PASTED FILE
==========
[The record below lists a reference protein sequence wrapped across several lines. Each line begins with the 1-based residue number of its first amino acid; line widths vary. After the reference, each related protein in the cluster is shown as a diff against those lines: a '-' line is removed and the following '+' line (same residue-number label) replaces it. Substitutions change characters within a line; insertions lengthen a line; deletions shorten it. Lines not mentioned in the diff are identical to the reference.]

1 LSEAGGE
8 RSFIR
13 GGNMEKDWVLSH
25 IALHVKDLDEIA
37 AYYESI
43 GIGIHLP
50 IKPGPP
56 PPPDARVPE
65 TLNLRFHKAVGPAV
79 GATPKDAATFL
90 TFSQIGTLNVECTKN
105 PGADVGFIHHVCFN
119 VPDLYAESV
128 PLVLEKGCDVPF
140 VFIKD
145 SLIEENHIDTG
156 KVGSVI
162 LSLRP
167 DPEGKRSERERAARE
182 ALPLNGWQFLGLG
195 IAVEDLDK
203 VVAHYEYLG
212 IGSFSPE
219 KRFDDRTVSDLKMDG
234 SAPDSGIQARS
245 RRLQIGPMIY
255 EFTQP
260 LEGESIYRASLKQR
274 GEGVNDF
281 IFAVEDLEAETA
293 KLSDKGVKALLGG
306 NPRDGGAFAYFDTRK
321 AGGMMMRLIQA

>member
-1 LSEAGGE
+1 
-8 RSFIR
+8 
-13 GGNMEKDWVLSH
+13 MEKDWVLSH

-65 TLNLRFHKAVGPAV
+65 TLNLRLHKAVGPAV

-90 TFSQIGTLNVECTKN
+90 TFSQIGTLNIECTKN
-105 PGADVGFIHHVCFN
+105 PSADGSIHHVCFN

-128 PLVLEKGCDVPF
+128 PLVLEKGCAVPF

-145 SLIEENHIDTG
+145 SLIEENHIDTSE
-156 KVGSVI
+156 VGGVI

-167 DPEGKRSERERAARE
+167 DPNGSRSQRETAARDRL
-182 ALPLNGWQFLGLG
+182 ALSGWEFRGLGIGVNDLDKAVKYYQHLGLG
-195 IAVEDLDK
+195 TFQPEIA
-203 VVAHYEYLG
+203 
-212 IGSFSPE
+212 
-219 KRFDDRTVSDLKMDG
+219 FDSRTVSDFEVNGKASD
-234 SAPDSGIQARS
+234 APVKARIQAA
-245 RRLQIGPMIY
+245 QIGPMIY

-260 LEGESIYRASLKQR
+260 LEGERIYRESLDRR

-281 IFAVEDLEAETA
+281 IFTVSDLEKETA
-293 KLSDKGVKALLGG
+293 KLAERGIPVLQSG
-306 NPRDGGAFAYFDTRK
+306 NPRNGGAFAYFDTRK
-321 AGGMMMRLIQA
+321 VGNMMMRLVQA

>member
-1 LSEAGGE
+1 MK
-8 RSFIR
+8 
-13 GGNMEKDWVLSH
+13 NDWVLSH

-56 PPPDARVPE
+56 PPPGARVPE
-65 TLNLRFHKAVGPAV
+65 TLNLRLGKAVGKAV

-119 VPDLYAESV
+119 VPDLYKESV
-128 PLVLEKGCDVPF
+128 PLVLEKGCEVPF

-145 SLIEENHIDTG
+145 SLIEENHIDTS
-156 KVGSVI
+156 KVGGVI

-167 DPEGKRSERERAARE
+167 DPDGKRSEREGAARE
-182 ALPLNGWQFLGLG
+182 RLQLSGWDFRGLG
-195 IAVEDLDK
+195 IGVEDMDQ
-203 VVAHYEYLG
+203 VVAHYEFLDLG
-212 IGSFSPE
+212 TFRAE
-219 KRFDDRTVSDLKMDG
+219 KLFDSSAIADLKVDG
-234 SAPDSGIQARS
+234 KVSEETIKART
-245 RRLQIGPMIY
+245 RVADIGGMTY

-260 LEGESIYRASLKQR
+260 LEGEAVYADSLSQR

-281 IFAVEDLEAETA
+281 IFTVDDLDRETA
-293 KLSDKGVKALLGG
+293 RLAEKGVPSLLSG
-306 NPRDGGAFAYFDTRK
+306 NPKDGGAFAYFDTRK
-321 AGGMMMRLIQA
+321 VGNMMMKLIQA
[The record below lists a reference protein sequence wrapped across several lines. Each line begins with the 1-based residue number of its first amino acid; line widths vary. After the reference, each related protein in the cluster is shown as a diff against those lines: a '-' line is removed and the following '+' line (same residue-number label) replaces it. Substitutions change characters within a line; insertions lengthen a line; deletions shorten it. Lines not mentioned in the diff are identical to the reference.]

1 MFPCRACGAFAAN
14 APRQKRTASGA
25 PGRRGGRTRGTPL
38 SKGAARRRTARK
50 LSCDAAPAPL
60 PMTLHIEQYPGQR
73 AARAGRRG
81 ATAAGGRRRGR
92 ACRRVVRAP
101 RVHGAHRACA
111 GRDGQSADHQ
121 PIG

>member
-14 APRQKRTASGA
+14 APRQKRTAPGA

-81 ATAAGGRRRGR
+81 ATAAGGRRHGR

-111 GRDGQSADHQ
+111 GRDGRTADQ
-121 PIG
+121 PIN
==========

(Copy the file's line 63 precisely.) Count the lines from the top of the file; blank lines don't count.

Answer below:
+212 